print to present you a vision from his own soul, rather than a careful 
portrayal of each mole and wrinkle on the face of his subject. So the 
achievement of Miss St. Denis was not the mere transplanting of a 
nautch dance from Bombay to New York but the presentation, with 
out the sacrifice of any vital quality of the original, of the essence of 
the nautch in a form which every Occidental could know and love. 
Miss St. Denis was acquainted with the traditions of East Indian 
dancing knew the story of Rhadika and Krishna and the Gopis 
which runs as a motif through all nautch dancing but she was deal 
ing with a public which knew little of East Indian thought, art, or 
religion. Thus pioneering, she has created an understanding and ap 
preciation of the beauty of India which has opened up fertile fields 
for later comers to till and reap. 

Through the production of The Nautch, also, it was Miss St. Denis's 
privilege to introduce in America the first real East Indian music. 
Professor Inayat Khan, one of the greatest musicians of India, and 
his native orchestra of seven, playing native music on native instru 
ments, accompanied her in her nautch for an entire tour of the United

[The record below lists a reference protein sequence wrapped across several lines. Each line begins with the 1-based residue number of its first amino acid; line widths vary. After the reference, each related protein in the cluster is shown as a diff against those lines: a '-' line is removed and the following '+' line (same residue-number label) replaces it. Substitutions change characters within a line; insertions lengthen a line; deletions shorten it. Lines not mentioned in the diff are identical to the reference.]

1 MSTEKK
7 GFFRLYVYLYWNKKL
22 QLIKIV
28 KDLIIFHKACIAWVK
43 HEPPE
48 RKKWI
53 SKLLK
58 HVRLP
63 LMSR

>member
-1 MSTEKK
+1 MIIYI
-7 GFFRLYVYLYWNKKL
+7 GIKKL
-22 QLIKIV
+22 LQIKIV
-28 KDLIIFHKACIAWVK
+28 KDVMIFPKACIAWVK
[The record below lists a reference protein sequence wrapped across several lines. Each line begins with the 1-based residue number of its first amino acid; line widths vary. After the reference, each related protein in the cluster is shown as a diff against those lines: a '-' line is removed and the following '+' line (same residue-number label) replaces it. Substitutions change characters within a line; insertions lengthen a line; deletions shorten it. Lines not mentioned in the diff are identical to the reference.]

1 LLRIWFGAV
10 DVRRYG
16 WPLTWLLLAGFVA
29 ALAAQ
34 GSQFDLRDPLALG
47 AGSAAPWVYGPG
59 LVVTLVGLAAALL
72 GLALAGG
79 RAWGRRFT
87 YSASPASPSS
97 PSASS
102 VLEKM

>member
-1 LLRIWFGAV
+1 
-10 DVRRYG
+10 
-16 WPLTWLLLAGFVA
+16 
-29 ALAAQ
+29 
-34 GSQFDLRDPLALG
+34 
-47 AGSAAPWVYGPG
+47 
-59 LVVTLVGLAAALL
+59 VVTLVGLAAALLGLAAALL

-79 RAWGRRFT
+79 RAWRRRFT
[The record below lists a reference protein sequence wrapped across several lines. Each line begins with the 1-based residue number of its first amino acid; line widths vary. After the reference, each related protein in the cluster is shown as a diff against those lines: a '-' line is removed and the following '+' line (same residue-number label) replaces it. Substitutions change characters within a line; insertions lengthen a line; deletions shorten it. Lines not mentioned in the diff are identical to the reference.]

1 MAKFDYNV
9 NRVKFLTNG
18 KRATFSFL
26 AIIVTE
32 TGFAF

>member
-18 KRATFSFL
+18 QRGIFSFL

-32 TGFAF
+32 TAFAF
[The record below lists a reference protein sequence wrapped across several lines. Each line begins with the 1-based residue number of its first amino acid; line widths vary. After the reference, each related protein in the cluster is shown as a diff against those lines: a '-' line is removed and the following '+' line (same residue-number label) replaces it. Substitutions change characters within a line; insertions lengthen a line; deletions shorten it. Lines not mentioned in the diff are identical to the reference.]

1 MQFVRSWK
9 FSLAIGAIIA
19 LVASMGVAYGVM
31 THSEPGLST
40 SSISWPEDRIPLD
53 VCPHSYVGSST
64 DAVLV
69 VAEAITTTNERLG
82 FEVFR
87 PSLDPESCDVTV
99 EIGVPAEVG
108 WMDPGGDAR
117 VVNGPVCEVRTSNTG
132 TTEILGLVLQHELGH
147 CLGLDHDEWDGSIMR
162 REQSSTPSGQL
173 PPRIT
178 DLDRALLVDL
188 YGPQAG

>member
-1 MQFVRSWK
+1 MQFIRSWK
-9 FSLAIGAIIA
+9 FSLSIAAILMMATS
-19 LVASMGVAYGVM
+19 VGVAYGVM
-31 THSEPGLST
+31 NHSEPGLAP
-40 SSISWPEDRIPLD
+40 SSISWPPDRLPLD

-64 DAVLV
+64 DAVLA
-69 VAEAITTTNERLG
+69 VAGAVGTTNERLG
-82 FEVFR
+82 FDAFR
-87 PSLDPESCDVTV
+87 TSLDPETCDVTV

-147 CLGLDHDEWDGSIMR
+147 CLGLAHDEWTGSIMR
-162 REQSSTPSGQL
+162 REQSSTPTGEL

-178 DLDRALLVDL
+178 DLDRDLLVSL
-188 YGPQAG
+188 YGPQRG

States. In the street scene of The Cobras, Professor Khan, as a Yogi, 
sang the old classic ragas of India. He also lectured during this tour 
at many universities and colleges, from Columbia in New York to 
the University of California, and his advent initiated the recent vogue 
of East Indian music in New York. 

The original nautch costume was green. After returning to Amer 
ica, Miss St. Denis repkced this with a costume of white and silver, 
which had one hundred and twenty-five yards of Liberty silk in the 


Ruth St. Denis skirt and twice as many yards of silver braid. Her head-dress and or- 
Pioneer & Prophet naments were all real, having actually been worn by nautch girls in 

India. For the pageant at Berkeley her nautch costume was of black